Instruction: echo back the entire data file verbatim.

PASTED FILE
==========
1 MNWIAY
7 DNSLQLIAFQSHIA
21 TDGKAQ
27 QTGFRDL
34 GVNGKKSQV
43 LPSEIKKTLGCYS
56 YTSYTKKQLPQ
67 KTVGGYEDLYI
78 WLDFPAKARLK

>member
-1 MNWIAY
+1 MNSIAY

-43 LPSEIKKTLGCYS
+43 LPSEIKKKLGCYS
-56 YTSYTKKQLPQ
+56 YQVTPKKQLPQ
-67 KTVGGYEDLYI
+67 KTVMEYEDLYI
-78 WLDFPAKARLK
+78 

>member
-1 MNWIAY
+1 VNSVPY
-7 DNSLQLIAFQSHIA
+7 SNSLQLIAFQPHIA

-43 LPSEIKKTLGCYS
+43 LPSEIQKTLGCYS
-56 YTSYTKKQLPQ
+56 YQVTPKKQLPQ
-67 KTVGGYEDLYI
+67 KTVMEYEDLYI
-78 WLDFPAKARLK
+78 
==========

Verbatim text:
1 MNWIAY
7 DNSLQLIAFQSHIA
21 TDGKAQ
27 QTGFRDL
34 GVNGKKSQV
43 LPSEIKKTLGCYS
56 YTSYTKKQLPQ
67 KTVGGYEDLYI
78 WLDFPAKARLK

>member
-1 MNWIAY
+1 MNSIAY

-43 LPSEIKKTLGCYS
+43 LPSEIKKKLGCYS
-56 YTSYTKKQLPQ
+56 YQVTPKKQLPQ
-67 KTVGGYEDLYI
+67 KTVMEYEDLYI
-78 WLDFPAKARLK
+78 

>member
-1 MNWIAY
+1 VNSVPY
-7 DNSLQLIAFQSHIA
+7 SNSLQLIAFQPHIA

-43 LPSEIKKTLGCYS
+43 LPSEIQKTLGCYS
-56 YTSYTKKQLPQ
+56 YQVTPKKQLPQ
-67 KTVGGYEDLYI
+67 KTVMEYEDLYI
-78 WLDFPAKARLK
+78 